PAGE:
Houseplant Habitats: Growing Golden Pothos

House plants breath life into decor. They are known to make the air better. Personally, I am much calmer and happier when around plants. They are subtle, quieting, and ever changing in their foliage, growth, and flowering.  

I want to share with you the Golden Pothos houseplant. 

Golden Pothos

This may be the most common vining houseplant. It is definitely the most well-known to me. I see this plant everywhere, and all the plant people in my circle have at least one of these plants. 

The leaves on this plant are heart-shaped and shiny! Her green leaves usually have a secondary color, yellow or white. I have found this plant to be easy to grow and recommend you add her to your home (unless your pet has a problem with eating plants, then stay away from this mildly poisonous plant). 

Living Conditions

The nitty gritty of this plant:

  • you need a pot with drainage
  • well-draining potting mix
  • keep them at room-temperature (this shouldn't be an issue, right?)
  • bright but indirect light, though low-light will work too, but the plant adapts a bit to stay healthy (variegation in leaves changes and the overall growth is less)


Keep your pothos happy by keeping these things in mind:

  • water when soil is dry; they don't need to stay moist (their roots will actually rot)
  • plants need nutrients since their whole lives are spent in the same pot, so pick a fertilizer you like and follow it's instructions (usually something like feed every so often in the growing seasons, like spring and summer)


Don't you already feel fancy being able to use a word like "propagation"? I did. I felt like I was officially at "plant lady" status at that point. Thankfully, I think this is one of the easiest plants to propagate. (By the way, propagation just means you can turn one plant into two or more plants, and there are different methods of propagating depending on the plant species) Basically, cut the end of a vine and stick it in water. Not so basically:

  • find a healthy vine (if it is green and looks nice, it's probably healthy)
  • find the nodes on the vine (nodes look like small, round or finger-like bumps on the vine)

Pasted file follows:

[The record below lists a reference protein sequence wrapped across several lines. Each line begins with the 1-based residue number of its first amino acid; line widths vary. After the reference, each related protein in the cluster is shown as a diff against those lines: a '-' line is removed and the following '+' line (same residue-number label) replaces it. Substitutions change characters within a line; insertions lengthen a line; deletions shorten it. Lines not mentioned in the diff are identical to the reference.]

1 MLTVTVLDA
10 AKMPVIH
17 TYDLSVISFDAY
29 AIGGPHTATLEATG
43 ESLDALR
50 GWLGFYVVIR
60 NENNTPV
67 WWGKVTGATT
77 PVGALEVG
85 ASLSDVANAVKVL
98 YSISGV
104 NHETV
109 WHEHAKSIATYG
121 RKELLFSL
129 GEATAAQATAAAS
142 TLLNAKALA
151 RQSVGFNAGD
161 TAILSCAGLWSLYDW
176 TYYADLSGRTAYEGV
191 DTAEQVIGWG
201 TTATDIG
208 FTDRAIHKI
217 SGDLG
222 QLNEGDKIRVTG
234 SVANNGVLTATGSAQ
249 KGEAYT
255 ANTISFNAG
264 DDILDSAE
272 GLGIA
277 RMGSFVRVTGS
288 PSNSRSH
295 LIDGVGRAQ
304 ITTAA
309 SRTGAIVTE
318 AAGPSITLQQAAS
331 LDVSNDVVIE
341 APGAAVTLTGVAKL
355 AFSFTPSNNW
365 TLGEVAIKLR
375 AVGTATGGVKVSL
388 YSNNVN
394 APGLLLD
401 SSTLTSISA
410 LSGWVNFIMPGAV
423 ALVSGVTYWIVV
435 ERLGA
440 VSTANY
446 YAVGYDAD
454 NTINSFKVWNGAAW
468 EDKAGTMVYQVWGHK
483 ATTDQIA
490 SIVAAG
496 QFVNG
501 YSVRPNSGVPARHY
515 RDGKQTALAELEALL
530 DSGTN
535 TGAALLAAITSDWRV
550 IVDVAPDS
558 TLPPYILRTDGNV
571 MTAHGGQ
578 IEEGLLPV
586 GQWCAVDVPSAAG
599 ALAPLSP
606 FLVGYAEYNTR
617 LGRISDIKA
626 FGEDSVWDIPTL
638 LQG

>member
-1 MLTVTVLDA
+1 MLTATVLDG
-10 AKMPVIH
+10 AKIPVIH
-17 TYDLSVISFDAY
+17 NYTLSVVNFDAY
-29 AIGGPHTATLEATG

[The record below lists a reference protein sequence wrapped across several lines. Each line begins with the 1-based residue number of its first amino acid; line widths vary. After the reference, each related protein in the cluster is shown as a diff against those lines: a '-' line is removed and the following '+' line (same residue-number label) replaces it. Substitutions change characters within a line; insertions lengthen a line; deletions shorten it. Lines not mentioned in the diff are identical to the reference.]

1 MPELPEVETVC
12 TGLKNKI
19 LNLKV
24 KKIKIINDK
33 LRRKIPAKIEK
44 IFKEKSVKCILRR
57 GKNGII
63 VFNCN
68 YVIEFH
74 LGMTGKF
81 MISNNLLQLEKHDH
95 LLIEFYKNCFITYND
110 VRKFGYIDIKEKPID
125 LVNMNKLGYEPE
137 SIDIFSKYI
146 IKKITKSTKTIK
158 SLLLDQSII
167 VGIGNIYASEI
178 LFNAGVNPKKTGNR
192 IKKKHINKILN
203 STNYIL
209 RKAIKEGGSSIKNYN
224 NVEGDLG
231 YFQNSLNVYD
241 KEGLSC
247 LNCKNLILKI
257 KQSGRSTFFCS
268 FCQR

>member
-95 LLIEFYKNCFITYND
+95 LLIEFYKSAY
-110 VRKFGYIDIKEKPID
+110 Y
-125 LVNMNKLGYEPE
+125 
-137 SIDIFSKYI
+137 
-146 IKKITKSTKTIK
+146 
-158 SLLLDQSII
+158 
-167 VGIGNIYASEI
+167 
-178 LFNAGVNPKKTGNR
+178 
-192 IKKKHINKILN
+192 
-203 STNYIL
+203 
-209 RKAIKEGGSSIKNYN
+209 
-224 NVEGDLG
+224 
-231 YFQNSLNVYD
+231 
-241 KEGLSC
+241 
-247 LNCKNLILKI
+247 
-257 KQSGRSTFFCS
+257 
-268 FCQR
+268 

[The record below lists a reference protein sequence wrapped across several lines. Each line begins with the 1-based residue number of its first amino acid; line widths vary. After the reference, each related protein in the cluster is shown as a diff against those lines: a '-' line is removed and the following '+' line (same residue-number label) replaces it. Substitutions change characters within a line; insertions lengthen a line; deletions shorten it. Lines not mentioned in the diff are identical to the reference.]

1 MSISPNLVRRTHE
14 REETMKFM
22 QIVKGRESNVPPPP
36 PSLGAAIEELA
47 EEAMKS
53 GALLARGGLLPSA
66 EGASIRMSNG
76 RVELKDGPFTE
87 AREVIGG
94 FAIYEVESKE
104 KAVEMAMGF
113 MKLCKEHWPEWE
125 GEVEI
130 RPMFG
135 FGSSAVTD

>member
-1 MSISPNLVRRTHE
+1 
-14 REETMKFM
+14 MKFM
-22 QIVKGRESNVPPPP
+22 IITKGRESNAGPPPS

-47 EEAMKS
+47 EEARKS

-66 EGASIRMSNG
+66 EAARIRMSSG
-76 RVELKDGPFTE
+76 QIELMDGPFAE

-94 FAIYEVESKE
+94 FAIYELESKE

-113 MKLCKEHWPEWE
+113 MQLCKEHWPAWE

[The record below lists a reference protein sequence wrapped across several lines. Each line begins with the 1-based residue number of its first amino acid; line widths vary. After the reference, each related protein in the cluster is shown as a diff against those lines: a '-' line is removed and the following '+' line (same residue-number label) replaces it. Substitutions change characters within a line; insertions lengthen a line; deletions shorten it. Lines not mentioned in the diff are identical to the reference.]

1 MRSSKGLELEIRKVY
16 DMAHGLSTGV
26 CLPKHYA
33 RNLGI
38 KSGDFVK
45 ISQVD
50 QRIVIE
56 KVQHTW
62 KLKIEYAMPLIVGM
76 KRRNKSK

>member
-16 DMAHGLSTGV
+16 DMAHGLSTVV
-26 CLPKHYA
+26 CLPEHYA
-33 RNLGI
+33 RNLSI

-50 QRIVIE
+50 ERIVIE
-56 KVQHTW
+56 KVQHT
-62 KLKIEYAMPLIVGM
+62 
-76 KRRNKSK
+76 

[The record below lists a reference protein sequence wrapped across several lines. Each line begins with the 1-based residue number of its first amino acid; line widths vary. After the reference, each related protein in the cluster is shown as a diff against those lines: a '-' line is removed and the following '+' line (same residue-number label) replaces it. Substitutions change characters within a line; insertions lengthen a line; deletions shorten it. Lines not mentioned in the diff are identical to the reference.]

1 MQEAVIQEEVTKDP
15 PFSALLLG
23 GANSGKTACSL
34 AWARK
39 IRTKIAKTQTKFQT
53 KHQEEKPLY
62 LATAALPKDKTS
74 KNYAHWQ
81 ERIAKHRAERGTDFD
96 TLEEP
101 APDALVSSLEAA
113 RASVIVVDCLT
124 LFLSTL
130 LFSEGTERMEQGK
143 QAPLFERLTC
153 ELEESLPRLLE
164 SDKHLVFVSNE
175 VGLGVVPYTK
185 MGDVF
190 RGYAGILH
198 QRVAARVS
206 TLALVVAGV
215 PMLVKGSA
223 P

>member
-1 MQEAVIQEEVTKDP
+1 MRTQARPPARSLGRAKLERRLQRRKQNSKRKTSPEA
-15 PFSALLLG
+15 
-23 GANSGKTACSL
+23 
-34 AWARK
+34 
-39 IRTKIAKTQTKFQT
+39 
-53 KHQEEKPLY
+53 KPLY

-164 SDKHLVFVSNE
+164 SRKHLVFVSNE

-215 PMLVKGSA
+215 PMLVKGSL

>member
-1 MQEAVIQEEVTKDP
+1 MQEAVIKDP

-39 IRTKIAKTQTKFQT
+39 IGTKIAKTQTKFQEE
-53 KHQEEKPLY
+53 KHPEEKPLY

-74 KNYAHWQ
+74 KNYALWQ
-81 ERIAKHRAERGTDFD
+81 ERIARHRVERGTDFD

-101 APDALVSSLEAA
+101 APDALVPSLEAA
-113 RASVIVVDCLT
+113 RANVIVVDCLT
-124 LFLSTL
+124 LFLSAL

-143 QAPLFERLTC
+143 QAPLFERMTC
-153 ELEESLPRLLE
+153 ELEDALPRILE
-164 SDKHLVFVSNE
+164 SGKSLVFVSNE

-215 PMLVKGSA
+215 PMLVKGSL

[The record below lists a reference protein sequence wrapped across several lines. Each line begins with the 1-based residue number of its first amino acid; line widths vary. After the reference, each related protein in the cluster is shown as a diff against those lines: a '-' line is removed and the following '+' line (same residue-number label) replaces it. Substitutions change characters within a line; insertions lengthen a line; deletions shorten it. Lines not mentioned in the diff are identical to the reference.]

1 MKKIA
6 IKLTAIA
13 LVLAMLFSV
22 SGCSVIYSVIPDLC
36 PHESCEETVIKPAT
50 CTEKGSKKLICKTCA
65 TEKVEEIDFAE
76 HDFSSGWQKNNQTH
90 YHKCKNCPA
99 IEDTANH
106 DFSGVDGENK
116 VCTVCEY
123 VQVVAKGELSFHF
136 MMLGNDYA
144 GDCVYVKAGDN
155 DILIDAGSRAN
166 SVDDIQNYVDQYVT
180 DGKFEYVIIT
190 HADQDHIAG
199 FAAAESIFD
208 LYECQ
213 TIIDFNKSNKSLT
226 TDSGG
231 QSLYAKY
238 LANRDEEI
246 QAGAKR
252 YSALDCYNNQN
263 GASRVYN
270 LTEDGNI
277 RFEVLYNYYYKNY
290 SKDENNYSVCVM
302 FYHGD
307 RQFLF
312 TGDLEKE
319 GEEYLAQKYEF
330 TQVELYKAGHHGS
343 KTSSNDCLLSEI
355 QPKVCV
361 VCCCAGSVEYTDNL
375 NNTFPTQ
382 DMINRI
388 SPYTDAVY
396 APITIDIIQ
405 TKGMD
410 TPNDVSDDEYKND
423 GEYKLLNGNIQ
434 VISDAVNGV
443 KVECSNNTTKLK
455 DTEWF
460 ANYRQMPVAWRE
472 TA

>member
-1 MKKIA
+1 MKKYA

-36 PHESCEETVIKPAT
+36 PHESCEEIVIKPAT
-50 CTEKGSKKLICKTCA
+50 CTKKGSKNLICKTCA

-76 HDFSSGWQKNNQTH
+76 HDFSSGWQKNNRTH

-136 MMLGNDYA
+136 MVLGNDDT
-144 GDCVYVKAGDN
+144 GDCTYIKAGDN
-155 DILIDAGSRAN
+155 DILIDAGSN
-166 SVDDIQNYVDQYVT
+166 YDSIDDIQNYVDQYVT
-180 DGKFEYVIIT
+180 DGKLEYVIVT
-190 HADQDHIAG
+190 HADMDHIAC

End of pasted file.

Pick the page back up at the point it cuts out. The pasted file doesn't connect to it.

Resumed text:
• ideally, your stem cutting should have 2-3 leaves or more on it
  • cut the stem just above a root node (you want the root node to be at the very bottom of your new "plant")
  • stick the cutting in water, don't let the leaves get submerged in the water, and replace the water when you remember to (like once or twice a week, though I usually forget to do this)
  • I've also heard you can stick the cutting directly into potting mix, but I've never tried that method 

In a few week your cutting will grow roots. You can accelerate the process by using a root stimulant, though I've never used one. But I will share a TMI secret with you, I have actually used my own breast milk once to help encourage rooting. Yepp... there's that, and yes, it worked amazingly.


Now my favorite part, how I add pothos into my decor. As of writing this article, I have a very large pothos ivy in my bedroom (the one pictured in this post). I also have a few cuttings that are already fully rooted in beautiful gin bottles on my mantle and on top of a book shelf. Those are cuttings from my mother's pothos. I took cuttings that, at the time, had around 14 leaves on them already, and they have since grown more. You definitely don't have to wait for a vine to have that many leaves, I think I have done as few as 6. 

For reference, the ivy I have pictured is in a pot that is 8" in diameter, and I put that plastic and well-draining pot into a copper/bronze decorative bowl. I love this setup! I kept the plant in the pot I purchased it in, and then bought the bowl from a local craft store. 

I paired my large pothos and bowl with my Large Eyelet plant hanger. The plant hanger pictured is in the color "jet". 

I also have a copper/bronze gooseneck watering can that I really think needs mentioning. This can adds so much to my decor. I love the color of this metal combined with the functionality of a gooseneck. Especially when watering a plant that has so many leaves, it's quite helpful to specify exactly where your water goes and how fast it goes to your plant. ALSO, I use a gooseneck watering can to refill my oil diffuser. It is so easy! 


I hope that you can add this plant to your collection soon. You may not even have to purchase one. If you ask a few plant-lovers, I think you must soon find someone who would gladly give you a cutting of their pothos. But if you want the full foliage experience, I recommend going to your local, small, and sweet plant shop and purchasing a large pothos! Just because mine has been right by my side in my bedroom for so long and I just have to recommend everyone have this same decor experience! 

<3 Nathalie 

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A woman who had had a hemorrhage for twelve years approached him from behind and touched the tzitzit on his robe. For she said to herself, “If I can only touch his robe, I will be healed.” Yeshua turned, saw her and said, “Courage, daughter! Your trust has healed you.” And she was instantly healed.

Matthew 9:20-22 (CJB)